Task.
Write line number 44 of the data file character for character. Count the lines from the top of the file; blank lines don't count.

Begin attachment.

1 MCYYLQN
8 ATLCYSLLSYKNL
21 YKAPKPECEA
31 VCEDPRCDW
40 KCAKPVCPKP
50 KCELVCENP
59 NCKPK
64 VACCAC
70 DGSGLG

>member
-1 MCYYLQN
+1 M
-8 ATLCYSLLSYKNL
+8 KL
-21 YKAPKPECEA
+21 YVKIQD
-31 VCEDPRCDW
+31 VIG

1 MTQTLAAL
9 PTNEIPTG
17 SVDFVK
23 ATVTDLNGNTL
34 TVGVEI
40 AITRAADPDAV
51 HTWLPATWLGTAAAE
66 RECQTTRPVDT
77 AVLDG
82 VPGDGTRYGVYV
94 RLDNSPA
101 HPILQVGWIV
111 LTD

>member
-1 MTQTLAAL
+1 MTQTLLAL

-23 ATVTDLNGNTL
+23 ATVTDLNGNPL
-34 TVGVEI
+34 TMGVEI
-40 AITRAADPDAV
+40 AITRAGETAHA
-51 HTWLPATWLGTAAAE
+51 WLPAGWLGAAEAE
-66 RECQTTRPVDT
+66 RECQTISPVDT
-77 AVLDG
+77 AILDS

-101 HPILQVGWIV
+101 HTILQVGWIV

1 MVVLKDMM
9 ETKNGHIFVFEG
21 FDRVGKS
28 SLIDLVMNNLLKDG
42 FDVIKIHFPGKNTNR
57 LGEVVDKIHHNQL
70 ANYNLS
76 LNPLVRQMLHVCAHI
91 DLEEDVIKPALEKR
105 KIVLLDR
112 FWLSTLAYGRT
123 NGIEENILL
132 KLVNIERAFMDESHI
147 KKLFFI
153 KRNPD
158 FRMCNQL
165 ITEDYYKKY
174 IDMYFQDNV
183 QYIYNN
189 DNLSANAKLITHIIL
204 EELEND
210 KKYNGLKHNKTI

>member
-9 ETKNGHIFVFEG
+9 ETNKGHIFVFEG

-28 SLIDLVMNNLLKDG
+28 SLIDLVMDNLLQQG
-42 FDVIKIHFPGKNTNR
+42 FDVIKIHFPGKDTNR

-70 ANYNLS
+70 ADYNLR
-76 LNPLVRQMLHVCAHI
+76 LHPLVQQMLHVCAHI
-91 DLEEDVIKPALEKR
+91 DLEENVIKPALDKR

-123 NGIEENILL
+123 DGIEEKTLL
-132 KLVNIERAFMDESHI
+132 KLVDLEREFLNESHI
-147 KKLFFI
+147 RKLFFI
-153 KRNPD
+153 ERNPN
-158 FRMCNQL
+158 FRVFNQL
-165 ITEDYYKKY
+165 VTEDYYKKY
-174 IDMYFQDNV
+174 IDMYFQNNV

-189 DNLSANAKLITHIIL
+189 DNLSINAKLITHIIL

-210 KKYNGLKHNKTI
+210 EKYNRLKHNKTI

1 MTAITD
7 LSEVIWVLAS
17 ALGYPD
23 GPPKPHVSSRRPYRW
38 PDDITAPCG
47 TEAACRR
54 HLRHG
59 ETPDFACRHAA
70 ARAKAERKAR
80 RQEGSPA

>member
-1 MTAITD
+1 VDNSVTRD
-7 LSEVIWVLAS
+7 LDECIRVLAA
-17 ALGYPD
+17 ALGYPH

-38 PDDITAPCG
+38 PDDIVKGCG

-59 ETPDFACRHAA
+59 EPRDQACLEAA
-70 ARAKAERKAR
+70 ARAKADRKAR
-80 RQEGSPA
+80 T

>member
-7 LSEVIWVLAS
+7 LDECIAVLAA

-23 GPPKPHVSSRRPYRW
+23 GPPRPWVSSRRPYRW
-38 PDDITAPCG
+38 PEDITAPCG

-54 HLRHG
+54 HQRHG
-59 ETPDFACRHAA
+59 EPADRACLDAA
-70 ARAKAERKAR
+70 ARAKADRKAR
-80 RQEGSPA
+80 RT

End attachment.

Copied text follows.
+66 RECQTISPVDT